July 7, 2014 | by Michael K. Lavers
Ukrainian LGBT advocates cancel march

Kiev, Ukraine, LGBT, gay news, Washington Blade

Ukrainian LGBT rights advocates take part in a flash mob in a Kiev park on July 5 after they cancelled a scheduled march. (Photo courtesy of Insight)

Ukrainian LGBT rights advocates say they cancelled a march that had been scheduled to take place in the country’s capital on July 5 because local police refused to protect them.

Olena Shevchenko, co-chair of the Kyiv 2014 Pride organizing committee, told the Washington Blade on Monday that Kiev Mayor Vitali Klitschko told march organizers that it was not an “appropriate time” to hold the event. Shevchenko said Klitschko told the advocates that his city did not “have enough forces to protect” them, even though she said officials deployed around 3,000 police officers to a protest outside the Ukrainian Parliament two days earlier.

Shevchenko told the Blade that threats from “ultra-right groups” and soccer hooligans ultimately prompted organizers to cancel the march.

Nearly three dozen people nevertheless took part in a flash mob at a Kiev park on July 5 where they held balloons and banners that read “human rights for all.”

“It was really important to show our society that we are here and we aren’t afraid to be open,” said Shevchenko.

Bogdan Globa, executive director of Tergo, a Ukrainian LGBT advocacy group, told the Blade the decision to cancel the march did not come as a surprise because radical groups and fascist organizations are “fairly active” in Kiev and local authorities are “engaged in other issues and are too weak.”

He said a group of mothers with his organization who had planned to participate in the event were nevertheless disappointed.

“We believe that the organizers of the march haven’t chosen time for the march very thoroughly,” Globa told the Blade. “Our society is very aggressive and radicalized at the moment.”

Ukraine’s LGBT rights record remains poor compared to other European countries.

Anti-LGBT discrimination and violence remain commonplace in the former Soviet republic.

Ukrainian parliamentarians since 2012 have considered two gay propaganda bills similar to the law that Russian President Vladimir Putin signed in June 2013. They approved an anti-discrimination bill in March that did not include sexual orientation with the apparent approval of European officials in Brussels.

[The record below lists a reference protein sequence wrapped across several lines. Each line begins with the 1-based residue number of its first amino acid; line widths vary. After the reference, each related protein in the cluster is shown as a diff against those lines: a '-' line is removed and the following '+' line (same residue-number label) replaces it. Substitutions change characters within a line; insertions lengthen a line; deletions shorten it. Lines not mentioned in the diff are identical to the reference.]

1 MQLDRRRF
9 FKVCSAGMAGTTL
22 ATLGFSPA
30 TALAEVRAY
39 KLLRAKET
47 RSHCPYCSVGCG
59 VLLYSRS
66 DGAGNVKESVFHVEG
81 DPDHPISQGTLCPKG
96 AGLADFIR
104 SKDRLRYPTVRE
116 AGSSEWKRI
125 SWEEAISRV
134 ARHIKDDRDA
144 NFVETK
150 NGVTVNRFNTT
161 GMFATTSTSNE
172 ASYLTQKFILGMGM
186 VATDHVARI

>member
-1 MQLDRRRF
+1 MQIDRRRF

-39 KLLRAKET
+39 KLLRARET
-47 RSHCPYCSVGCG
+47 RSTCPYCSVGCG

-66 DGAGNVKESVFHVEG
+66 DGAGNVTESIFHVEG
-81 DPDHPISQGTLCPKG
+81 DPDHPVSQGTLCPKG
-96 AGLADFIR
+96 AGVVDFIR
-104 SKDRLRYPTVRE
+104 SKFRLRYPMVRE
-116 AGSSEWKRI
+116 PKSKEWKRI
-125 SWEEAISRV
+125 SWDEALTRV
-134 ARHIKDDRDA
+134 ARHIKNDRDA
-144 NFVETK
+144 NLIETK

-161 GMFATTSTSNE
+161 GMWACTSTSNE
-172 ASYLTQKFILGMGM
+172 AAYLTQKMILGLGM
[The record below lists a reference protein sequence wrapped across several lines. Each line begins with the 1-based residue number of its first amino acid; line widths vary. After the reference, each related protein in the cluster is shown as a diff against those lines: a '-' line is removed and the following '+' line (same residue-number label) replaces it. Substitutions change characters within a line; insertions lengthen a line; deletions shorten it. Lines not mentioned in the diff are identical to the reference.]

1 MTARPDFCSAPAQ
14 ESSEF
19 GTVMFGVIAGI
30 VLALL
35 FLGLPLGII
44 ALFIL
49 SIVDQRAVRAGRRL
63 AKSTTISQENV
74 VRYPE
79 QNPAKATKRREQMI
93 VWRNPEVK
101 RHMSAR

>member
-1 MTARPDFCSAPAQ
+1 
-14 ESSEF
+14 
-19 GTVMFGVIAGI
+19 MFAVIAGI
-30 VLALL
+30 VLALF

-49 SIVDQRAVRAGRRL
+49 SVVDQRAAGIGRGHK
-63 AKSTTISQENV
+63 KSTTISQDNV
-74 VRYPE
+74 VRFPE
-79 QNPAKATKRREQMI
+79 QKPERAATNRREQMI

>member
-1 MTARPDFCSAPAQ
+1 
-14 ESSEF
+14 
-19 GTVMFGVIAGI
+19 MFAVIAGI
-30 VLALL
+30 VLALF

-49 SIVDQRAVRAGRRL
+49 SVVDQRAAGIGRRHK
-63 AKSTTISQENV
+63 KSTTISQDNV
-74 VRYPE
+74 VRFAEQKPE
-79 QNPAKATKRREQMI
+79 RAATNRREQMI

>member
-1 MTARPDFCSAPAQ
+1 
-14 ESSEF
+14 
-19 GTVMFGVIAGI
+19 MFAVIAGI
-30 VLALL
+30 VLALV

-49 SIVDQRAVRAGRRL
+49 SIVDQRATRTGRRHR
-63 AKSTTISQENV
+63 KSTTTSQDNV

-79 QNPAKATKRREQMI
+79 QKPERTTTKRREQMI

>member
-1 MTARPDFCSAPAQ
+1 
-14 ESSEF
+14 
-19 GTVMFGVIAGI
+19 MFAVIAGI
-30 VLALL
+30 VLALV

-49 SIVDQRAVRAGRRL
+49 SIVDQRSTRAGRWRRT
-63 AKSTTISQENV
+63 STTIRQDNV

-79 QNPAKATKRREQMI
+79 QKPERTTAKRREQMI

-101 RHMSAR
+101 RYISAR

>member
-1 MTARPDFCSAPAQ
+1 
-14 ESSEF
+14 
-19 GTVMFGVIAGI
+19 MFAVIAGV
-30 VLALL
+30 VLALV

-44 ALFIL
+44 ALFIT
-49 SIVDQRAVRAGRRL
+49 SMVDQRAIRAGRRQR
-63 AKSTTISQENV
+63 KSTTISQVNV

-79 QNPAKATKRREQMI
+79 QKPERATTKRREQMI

More than 100 LGBT rights advocates in May 2013 took part in Kiev’s first Pride march that took place without violence, even though protesters attempted to disrupt the event.

Shevchenko, who was in the U.S. in April, and other LGBT advocates with whom the Blade has recently spoken say the ongoing violence between pro-Russian separatists and Ukrainian troops in the eastern part of the country has had an adverse affect on their advocacy efforts.

Michael K. Lavers has been a staff writer for the Washington Blade since May 2012. The passage of Maryland's same-sex marriage law, the HIV/AIDS epidemic, the burgeoning LGBT rights movement in Latin America and the consecration of gay New Hampshire Bishop V. Gene Robinson are among the many stories he has covered since his career began in 2002. Follow Michael

1 Comment
  • Obnoxious right-wing groups and Soccer Hooligans. That seems to be the norm in anything that has Russian influence with flaccid police forces that refuse to do their jobs! Unfortunately since their citizens refuse to recognize GLBT as people, they think it’s acceptable to attack them and murder them.

    It’s a classic example of what happens when right-wing conservatives have too much influence over a society. However, what strikes me is that these attitudes aren’t much different than the ones GLBT people have had to cope with here in decades past.

    Good for the flash mob for having the courage to stand their ground despite the dangers. They are true heroes. When are GLBT people going to start protesting at Russian and Ukrainian embassies around the world to sure our disgust with their attitudes and that we won’t be silence or forced to be invisible?

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